And laundry? I do it. I just don’t fold it and put it away. My Nonna would tell me if I have to do a chore eventually, I might as well do it right away, but my Nonna never told me how to write a novel. Besides, I can pick through the clean laundry for what I need and skip the folding entirely. Problem solved.
In my defense, I’d like to clarify that I neglect things, not people. I’m quick to set aside my computer if a non-fictional person shows up in my living room. I like my family. I even meet friends sometimes.
But the stuff? It can wait.
I have an inverse correlation theory about my clean laundry pile and my writing. The writing likes to secrete itself as invisible data in the computer, so it only shows up in a concrete manner about once a year as an unobtrusive volume on the mantel. Laundry, conversely, is egregiously, gigantically visible nearly every minute of the week. It is the absolute lowest item on my list of household bother to get to, far lower than getting groceries, answering the mail, staging holidays, writing thank you notes, or getting the cars in for maintenance. Folding means joyless work in a chilly room, so I’ll do anything else first.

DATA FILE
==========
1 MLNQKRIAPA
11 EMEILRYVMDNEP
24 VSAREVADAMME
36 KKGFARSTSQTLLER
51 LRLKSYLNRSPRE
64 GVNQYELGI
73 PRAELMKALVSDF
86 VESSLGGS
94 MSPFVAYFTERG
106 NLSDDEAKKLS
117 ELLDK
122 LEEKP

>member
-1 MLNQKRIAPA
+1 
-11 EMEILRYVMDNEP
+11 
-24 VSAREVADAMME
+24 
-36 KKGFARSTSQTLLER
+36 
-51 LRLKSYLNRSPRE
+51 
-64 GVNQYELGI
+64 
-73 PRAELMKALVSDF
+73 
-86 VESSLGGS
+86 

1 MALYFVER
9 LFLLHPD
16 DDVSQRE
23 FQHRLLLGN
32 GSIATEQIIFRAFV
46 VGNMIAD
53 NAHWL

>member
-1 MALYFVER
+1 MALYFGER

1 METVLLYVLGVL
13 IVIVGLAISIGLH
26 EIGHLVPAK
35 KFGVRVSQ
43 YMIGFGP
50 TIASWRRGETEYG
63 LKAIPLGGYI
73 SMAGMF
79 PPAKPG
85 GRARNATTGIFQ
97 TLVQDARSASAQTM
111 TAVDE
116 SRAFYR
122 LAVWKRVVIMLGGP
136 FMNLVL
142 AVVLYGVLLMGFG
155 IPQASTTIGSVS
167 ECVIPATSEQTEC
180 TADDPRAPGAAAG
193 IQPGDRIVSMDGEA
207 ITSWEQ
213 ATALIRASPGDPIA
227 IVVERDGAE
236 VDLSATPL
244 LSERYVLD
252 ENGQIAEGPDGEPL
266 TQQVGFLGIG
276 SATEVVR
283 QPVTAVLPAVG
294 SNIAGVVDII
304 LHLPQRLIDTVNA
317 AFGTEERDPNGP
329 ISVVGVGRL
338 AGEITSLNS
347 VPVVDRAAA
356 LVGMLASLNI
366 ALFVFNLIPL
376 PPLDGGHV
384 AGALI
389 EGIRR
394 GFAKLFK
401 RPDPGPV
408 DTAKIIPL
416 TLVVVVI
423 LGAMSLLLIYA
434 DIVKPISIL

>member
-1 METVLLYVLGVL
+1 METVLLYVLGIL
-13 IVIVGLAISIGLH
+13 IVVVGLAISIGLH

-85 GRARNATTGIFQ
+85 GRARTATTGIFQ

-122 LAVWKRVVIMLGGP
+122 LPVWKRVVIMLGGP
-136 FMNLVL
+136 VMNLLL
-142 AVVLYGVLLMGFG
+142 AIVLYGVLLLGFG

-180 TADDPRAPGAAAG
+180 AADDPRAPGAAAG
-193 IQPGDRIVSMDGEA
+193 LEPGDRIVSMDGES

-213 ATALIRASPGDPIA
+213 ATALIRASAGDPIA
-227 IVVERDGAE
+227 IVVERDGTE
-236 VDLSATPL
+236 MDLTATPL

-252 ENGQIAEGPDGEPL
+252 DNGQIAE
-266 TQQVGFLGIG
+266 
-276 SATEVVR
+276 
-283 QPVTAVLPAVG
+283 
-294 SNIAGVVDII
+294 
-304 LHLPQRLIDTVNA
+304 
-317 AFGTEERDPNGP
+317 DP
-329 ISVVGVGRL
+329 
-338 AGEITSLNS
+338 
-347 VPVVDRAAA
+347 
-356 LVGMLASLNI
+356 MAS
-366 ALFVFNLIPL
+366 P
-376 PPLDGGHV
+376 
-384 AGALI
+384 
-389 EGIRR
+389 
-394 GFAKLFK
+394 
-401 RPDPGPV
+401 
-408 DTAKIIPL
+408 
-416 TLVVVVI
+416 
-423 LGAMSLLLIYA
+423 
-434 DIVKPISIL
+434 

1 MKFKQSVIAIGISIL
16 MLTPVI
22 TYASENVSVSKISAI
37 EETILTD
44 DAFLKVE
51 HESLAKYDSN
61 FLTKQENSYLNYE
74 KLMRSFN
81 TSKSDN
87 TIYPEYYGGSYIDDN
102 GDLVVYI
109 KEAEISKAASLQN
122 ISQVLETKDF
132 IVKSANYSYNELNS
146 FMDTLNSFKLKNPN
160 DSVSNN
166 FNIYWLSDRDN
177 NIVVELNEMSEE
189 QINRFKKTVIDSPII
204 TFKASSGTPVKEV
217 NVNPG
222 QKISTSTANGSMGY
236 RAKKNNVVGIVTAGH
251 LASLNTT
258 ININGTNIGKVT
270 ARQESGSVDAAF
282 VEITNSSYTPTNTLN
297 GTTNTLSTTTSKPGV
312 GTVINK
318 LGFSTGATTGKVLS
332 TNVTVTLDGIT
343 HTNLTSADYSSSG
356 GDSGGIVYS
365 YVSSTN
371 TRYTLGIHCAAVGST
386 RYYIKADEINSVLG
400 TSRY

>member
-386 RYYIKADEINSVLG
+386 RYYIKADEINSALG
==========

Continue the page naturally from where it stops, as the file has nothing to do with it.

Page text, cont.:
In short, the more writing I do, the less laundry I fold, and vice versa. By this theory, I should look at my laundry pile and rejoice as it grows larger, for it is the visible evidence of time spent writing, and what would I really rather have done at the end of a year: my laundry or a novel?
Welcome to the club.
And incidentally, those copyedits I mentioned last week? I just sent them in today.